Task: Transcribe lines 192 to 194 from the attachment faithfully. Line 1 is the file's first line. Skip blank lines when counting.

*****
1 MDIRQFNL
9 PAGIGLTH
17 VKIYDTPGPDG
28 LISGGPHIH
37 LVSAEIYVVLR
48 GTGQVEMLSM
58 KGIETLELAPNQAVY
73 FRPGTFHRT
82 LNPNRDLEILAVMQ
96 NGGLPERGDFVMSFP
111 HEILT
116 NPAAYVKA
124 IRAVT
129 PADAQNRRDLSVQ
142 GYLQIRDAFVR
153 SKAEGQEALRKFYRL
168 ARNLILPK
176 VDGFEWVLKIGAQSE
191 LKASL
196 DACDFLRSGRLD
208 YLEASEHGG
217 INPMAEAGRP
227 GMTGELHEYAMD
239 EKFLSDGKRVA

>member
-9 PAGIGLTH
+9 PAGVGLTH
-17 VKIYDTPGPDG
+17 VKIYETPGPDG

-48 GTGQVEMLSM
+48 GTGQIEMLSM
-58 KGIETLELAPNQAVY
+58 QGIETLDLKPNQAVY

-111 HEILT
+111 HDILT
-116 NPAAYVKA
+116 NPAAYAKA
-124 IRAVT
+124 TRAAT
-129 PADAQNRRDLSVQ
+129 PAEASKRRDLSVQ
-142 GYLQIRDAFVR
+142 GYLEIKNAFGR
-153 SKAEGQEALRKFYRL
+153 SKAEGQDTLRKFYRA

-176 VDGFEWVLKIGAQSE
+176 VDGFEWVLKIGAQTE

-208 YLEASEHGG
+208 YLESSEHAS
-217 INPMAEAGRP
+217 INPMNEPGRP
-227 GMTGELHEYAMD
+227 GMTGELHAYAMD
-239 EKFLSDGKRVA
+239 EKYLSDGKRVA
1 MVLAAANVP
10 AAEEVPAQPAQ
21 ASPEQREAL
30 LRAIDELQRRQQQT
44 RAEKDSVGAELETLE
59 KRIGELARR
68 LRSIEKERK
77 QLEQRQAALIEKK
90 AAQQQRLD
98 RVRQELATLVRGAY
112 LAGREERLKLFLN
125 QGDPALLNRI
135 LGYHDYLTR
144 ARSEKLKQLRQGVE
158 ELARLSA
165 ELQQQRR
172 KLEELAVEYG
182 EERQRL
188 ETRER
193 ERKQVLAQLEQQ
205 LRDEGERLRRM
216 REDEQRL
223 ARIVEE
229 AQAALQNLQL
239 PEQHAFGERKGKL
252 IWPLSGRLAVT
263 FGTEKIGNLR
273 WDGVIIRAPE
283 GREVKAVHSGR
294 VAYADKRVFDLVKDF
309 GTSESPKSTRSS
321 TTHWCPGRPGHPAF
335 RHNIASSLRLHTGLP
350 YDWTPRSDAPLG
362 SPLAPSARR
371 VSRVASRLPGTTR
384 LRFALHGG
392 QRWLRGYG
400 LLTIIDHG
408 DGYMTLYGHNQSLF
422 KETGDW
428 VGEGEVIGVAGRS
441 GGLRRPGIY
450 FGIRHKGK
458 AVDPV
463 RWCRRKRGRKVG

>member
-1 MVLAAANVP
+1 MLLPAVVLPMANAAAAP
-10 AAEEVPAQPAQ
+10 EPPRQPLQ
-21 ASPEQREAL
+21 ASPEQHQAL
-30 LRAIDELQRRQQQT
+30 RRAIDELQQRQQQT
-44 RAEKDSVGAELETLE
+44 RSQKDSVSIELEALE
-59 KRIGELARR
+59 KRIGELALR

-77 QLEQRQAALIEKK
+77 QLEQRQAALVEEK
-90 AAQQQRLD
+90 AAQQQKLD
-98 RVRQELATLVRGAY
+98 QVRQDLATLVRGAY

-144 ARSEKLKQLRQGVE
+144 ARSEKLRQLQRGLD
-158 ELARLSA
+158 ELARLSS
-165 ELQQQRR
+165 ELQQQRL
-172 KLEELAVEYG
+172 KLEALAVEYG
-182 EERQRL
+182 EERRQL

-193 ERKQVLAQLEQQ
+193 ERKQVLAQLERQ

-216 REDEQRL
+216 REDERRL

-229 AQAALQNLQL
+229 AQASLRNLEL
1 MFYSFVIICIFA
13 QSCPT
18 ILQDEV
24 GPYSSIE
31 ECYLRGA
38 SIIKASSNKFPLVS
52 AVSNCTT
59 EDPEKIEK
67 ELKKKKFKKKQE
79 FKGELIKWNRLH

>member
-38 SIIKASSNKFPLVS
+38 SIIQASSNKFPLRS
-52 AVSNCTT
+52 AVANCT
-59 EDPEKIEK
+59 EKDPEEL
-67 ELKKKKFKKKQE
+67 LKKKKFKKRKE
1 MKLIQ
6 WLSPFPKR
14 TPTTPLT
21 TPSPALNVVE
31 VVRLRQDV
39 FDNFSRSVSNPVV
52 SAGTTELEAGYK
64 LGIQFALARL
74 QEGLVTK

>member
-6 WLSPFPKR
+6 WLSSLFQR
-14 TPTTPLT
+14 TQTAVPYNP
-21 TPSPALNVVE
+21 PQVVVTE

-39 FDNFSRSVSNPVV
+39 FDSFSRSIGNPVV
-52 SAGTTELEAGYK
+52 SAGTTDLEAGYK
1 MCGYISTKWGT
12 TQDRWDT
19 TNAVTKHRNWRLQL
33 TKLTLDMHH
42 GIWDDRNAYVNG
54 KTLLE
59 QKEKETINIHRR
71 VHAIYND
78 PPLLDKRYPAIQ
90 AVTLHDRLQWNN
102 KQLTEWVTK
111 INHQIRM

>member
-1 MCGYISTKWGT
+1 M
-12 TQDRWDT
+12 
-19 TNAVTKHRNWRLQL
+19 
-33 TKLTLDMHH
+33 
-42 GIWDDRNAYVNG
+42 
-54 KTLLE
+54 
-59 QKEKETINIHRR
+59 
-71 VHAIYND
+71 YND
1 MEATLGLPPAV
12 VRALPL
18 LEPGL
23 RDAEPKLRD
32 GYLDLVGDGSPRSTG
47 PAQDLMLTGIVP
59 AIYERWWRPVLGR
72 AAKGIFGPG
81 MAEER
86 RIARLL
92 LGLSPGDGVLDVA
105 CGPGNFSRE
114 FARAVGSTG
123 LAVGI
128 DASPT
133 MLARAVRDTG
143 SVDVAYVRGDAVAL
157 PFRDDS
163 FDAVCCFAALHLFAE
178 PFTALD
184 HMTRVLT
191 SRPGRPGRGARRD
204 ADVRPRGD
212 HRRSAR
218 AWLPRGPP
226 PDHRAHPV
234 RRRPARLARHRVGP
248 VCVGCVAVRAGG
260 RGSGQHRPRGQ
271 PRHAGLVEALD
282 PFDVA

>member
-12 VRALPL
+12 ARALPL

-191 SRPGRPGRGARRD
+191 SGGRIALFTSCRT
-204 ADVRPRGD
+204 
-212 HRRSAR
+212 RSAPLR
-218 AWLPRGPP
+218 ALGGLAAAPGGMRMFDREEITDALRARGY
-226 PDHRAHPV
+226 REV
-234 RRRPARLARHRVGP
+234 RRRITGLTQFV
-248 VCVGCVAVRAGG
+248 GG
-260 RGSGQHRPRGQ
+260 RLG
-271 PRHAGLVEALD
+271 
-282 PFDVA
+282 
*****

+12 
-19 TNAVTKHRNWRLQL
+19 